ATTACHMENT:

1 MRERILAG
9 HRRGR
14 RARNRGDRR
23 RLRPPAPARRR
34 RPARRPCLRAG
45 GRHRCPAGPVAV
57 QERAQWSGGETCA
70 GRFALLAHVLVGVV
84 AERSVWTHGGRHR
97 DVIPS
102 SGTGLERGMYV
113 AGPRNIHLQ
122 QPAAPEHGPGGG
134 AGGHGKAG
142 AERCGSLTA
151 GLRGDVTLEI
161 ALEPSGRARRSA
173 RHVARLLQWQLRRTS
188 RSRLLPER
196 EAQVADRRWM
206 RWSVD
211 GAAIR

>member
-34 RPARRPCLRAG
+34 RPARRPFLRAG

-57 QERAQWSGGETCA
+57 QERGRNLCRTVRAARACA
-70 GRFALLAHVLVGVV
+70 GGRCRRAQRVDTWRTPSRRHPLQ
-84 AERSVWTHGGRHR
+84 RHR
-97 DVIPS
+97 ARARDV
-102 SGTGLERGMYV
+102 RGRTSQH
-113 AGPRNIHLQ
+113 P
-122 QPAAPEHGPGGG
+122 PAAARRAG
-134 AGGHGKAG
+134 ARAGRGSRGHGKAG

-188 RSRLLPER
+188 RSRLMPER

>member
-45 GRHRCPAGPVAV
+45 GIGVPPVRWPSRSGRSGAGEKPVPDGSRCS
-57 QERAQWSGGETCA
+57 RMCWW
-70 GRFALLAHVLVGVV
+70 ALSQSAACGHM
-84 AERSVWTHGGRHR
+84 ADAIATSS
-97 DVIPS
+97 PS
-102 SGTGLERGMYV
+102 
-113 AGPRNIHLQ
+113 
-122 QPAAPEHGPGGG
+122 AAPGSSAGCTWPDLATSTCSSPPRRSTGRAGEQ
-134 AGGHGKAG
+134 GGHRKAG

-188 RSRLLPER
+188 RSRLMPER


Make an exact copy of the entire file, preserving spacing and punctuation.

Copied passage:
1 MRERILAG
9 HRRGR
14 RARNRGDRR
23 RLRPPAPARRR
34 RPARRPCLRAG
45 GRHRCPAGPVAV
57 QERAQWSGGETCA
70 GRFALLAHVLVGVV
84 AERSVWTHGGRHR
97 DVIPS
102 SGTGLERGMYV
113 AGPRNIHLQ
122 QPAAPEHGPGGG
134 AGGHGKAG
142 AERCGSLTA
151 GLRGDVTLEI
161 ALEPSGRARRSA
173 RHVARLLQWQLRRTS
188 RSRLLPER
196 EAQVADRRWM
206 RWSVD
211 GAAIR

>member
-34 RPARRPCLRAG
+34 RPARRPFLRAG

-57 QERAQWSGGETCA
+57 QERGRNLCRTVRAARACA
-70 GRFALLAHVLVGVV
+70 GGRCRRAQRVDTWRTPSRRHPLQ
-84 AERSVWTHGGRHR
+84 RHR
-97 DVIPS
+97 ARARDV
-102 SGTGLERGMYV
+102 RGRTSQH
-113 AGPRNIHLQ
+113 P
-122 QPAAPEHGPGGG
+122 PAAARRAG
-134 AGGHGKAG
+134 ARAGRGSRGHGKAG

-188 RSRLLPER
+188 RSRLMPER

>member
-45 GRHRCPAGPVAV
+45 GIGVPPVRWPSRSGRSGAGEKPVPDGSRCS
-57 QERAQWSGGETCA
+57 RMCWW
-70 GRFALLAHVLVGVV
+70 ALSQSAACGHM
-84 AERSVWTHGGRHR
+84 ADAIATSS
-97 DVIPS
+97 PS
-102 SGTGLERGMYV
+102 
-113 AGPRNIHLQ
+113 
-122 QPAAPEHGPGGG
+122 AAPGSSAGCTWPDLATSTCSSPPRRSTGRAGEQ
-134 AGGHGKAG
+134 GGHRKAG

-188 RSRLLPER
+188 RSRLMPER